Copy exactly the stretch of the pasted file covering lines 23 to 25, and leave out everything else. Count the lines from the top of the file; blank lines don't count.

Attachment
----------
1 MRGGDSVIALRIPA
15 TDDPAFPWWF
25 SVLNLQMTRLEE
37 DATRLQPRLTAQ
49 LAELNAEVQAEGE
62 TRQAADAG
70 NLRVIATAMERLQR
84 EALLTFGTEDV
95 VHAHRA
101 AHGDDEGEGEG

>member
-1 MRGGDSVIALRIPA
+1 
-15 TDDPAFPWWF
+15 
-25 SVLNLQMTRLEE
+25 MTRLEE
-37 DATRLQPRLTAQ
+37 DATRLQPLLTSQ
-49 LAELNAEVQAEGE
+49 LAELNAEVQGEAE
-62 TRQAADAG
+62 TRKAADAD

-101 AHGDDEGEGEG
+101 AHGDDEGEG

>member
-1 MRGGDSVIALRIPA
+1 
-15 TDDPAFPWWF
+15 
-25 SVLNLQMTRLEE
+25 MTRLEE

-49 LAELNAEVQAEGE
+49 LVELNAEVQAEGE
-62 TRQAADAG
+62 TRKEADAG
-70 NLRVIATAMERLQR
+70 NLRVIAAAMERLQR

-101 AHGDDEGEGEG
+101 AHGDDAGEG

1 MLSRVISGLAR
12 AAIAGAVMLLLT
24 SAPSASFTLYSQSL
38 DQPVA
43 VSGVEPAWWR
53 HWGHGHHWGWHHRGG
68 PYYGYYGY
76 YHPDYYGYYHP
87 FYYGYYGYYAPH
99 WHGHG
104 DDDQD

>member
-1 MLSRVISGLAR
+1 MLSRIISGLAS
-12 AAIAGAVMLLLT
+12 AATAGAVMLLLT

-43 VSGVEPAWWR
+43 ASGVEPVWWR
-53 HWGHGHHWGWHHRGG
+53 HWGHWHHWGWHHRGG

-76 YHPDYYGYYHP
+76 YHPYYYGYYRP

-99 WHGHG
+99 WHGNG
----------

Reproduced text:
+62 TRKAADAD

-101 AHGDDEGEGEG
+101 AHGDDEGEG